Perez-Lopez M.,Toxicology Area | Perez-Lopez M.,University of Extremadura | de la Casa-Resino I.,Toxicology Area | Hernandez-Moreno D.,Toxicology Area | And 9 more authors.
Archives of Environmental Contamination and Toxicology | Year: 2016

The aim of this study was to determine the levels of different inorganic elements (lead [Pb], mercury [Hg], and arsenic [As]) and persistent chlorinated pollutants (including polychlorinated biphenyls [PCBs] and organochlorine pesticides [OCPs]) in blood and plasma of White stork (Ciconia ciconia) nestlings from northwest (NW) Spain. The concentrations of PCBs were lower than the limit of detection in all samples. The OCPs γ-HCH, 4,4′-DDE, HCB, and endosulfan were detected most frequently in plasma from White stork nestlings. These OCPs were detected in 98, 54, 39, and 37 % of all samples, respectively. However, the concentrations of organic pollutants were lower than the risk thresholds for birds. The mean levels of the inorganic elements Pb, Hg, and As were found to be 36.92 ± 33.48, 16.48 ± 12.87, and 9.813 ± 13.84 µg/L, respectively. These levels were also lower than the risk thresholds for birds. This study not only provides a snapshot of the levels of both inorganic and organic contaminants in wild White storks in NW Spain, it also provides a useful baseline for biomonitoring levels of the measured contaminants in this area. © 2016 Springer Science+Business Media New York


PubMed | Association for the Study and Conservation of Biodiversity, University of Santiago de Compostela and Toxicology Area
Type: Journal Article | Journal: Archives of environmental contamination and toxicology | Year: 2016

The aim of this study was to determine the levels of different inorganic elements (lead [Pb], mercury [Hg], and arsenic [As]) and persistent chlorinated pollutants (including polychlorinated biphenyls [PCBs] and organochlorine pesticides [OCPs]) in blood and plasma of White stork (Ciconia ciconia) nestlings from northwest (NW) Spain. The concentrations of PCBs were lower than the limit of detection in all samples. The OCPs -HCH, 4,4-DDE, HCB, and endosulfan were detected most frequently in plasma from White stork nestlings. These OCPs were detected in 98, 54, 39, and 37% of all samples, respectively. However, the concentrations of organic pollutants were lower than the risk thresholds for birds. The mean levels of the inorganic elements Pb, Hg, and As were found to be 36.9233.48, 16.4812.87, and 9.81313.84g/L, respectively. These levels were also lower than the risk thresholds for birds. This study not only provides a snapshot of the levels of both inorganic and organic contaminants in wild White storks in NW Spain, it also provides a useful baseline for biomonitoring levels of the measured contaminants in this area.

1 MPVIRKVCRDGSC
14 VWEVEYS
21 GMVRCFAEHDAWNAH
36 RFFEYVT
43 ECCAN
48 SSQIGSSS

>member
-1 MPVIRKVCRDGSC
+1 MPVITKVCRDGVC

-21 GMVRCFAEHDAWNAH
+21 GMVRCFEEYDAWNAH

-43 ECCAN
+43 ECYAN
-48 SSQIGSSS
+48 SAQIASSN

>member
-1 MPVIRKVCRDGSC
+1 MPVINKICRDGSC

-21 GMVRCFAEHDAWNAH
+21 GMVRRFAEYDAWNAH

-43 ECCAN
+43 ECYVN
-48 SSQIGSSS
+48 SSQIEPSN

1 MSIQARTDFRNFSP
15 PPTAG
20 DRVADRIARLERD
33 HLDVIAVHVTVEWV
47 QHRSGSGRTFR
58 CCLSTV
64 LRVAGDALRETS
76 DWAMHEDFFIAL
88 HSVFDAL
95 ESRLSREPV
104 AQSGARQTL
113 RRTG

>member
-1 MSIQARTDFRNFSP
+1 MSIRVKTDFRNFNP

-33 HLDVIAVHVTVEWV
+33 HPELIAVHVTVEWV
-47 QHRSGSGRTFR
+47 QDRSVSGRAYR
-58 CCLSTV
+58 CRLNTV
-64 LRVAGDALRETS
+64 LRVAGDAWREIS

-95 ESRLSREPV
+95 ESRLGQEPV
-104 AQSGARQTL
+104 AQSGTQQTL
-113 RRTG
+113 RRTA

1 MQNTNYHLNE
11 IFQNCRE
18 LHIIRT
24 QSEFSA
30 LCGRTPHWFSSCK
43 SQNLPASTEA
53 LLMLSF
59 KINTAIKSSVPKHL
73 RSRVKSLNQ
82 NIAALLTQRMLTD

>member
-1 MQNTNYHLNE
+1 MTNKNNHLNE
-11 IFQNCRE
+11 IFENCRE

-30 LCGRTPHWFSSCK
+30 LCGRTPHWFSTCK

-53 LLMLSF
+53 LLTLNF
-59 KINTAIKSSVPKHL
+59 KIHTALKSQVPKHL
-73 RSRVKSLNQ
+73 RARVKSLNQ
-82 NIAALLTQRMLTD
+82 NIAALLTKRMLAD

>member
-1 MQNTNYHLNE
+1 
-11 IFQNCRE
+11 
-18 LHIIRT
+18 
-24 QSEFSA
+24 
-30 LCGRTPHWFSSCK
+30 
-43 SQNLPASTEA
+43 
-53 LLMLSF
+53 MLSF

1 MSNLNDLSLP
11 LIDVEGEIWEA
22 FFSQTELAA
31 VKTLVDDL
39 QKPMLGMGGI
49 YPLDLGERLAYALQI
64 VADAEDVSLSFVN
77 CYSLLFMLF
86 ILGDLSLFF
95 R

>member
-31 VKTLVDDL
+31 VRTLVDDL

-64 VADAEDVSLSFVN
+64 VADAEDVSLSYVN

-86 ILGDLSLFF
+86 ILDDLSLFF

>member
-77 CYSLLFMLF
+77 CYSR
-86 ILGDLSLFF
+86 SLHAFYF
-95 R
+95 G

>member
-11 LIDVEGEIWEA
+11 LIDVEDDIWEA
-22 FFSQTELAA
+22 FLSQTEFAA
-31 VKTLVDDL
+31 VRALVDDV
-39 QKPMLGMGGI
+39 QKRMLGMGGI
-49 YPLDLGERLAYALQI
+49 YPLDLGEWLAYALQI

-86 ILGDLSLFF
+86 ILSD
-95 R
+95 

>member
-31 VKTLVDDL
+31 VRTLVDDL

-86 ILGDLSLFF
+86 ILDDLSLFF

PubMed | Toxicology Area
Type: Journal Article | Journal: Journal of environmental science and health. Part A, Toxic/hazardous substances & environmental engineering | Year: 2010

In the present study, bioaccumulation of lead, cadmium and zinc in liver, kidney and muscle of roe deer (Capreolus capreolus) from Galicia (NW Spain) was quantified. Metal analysis was performed by Inductively Coupled Plasma Mass Spectrometry (ICP-MS). In general the quantified concentrations were associated with background environmental levels, except for Pb, where some markedly elevated concentrations were obtained, but with no toxicological relevance. The effect of sex on Cd, Pb and Zn levels was considered, females showing a general trend to accumulate higher concentrations of these metals, with the exception of the hepatic content of Cd (which was significantly higher in males, P < 0.05) and Pb levels, which did not differ according to sex. The effect of age was analysed only in male animals and was clearly observed for Pb levels, with concentrations significantly higher in adult animals (liver: P < 0.01, kidney: P < 0.05 and muscle: P < 0.001) and for Cd levels in kidney samples (P < 0.001). This study provides the first data on heavy metal content in roe deer from the area of study and suggests that this species could be a good bioindicator of metal pollution, even though both factors, sex and age, could represent an important source of variation in the bioaccumulation of these metals in wild populations.